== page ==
Wednesday, August 14, 2013

Book Review: Can Man Be Modified?


Written in French by Jean Rostand in 1956 and translated to English in 1959 by Jonathan Griffin, the book Can man be Modified? is one scientific authors prediction of our biological future.  It has been nearly sixty years since this book was written by Rostand, son of Edmond Rostand who was well known for his work Cyrano de Bergerac, and it is therefore interesting to examine in the context of what we currently know.  I found a first American edition of this book, published by Basic Books, in very good condition in an estate sale.  From my research on the price of this book in pristine condition, I can, on first inspection, observe that it is worth very little in monetary value, which may suggest that its content is also of little value.  Older books that are of little value, especially in first edition, suggest that it may have been either overproduced or without substantial merit.   Essays and scientific texts typically hold value due to famous authorship, predictive value, or influence on social change; one can suggest that Can Man Be Modified? may have none of these values. However, Rostand is an excellent writer and makes his case in 105 pages, so it was a weekend read.  Rostand separates his book into three sections; Victories and Hopes of Biology, Man and Science, and Can Man be Modified? which will be the outline of my review as well.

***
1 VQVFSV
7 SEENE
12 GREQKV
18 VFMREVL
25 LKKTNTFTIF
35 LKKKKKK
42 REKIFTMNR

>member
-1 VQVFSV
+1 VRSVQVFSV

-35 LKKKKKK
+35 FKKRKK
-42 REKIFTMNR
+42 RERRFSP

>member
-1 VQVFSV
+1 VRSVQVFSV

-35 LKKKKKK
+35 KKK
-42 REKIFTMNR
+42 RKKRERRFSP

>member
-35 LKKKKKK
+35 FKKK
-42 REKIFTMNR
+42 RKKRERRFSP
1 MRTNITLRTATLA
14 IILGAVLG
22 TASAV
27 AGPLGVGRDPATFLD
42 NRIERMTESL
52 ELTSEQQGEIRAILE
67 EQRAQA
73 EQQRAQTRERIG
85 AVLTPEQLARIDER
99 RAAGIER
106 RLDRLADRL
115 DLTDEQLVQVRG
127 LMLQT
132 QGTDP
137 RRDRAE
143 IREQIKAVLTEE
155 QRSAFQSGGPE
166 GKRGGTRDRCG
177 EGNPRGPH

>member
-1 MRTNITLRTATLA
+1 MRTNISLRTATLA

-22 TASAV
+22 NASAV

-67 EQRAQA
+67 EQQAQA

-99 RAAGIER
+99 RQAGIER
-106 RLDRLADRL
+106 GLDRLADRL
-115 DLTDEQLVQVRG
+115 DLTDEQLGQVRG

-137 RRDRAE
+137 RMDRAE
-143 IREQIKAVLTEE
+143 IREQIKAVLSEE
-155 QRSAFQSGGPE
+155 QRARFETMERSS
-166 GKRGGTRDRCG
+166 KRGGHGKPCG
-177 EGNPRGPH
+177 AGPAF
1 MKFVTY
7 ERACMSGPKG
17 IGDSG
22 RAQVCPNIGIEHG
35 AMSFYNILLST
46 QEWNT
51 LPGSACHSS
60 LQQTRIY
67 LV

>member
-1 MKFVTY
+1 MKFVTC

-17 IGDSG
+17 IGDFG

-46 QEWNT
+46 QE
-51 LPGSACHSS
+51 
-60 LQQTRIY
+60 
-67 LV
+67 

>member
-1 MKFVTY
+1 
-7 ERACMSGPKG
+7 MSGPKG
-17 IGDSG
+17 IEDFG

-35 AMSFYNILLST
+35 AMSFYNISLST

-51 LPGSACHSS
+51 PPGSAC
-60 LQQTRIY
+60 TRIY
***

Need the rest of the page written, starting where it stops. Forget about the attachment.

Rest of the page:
Rostand begins by discussing his knowledge, due to his scientific work, in parthenogenesis.   He discusses the process of births in amphibians as a result of 'virgin' eggs.  Which he says results in the presence of the two copies of the mother’s heredity factors.  We are presented here with what is absent from Rostand’s world, which is the source of heredity, i.e. DNA, which although explained by Watson and Crick as the potential genetic material in their seminal paper in 1953, may not have been clearly established to Rostand, but will have been very well known by 1962 when the dynamic duo received the Nobel Prize for their work.  Rostand is however aware of the existence of chromosomes and suggests that this is the source of the heritable material that is duplicated from the mother to produce offspring from an unfertilized egg.  He questions whether this could be done in a human egg, in which the mother’s chromosomes were removed and only the father’s chromosomes remain to produce a viable offspring.  Again the lack of genetic understanding is apparent, since it has been well established that the X chromosome, found only in the mother, contains vital material needed for survival that is not found in the male Y chromosome.  But Rostand does suggest that evidence has been shown in 1955 that chromosomes from a distinct embryo could be transferred into another, where the chromosomes had been removed, and therefore create an offspring of the first embryo, which is a precursor to later cloning experiments (see Dolly the sheep).  Rostand in general is very fascinated by heredity and is further fascinated by the preservation of hereditable material, which until that date had only been accomplished by the freezing down of spermatozoon.  From which he makes this completely incorrect concluding statement, “In any case, the spermatozoon is certainly the only form in which the human race could conceivably resist the freezing of the globe.”  He also suggests, perhaps rooted in a personal fantasy,  that frozen sperm could be joined with a female from Mars or Venus to make some new species (after the earth has thawed presumably... oh and Mars or Venice develops life).  But Rostand does an amusing and interesting review of the known literature in the field of hormone and explanted organ research which was ongoing at the time and even suggests the future of ectogenesis;  test tube babies, which was famously described in Aldus Huxley’s Brave New World.   Rostand goes on to make the point that in all of a biologist’s exploits we are mere magicians nor sorcerers, indeed he says, “we are rather like revue artists who win cheap applause by parodying a scene from Le Cid or a speech from Cyrano de Bergerac,” in a nod to his famous father's work.  But I would retort that all human endeavor is a parody or nod to someone else’s work, whether it be another human's or nature itself.  We are intent on understanding the mechanisms of life in order to manipulate them. Never the less, Rostand has set us up for discussing the modification of man, specifically the modification of man by biological means to make us super smart.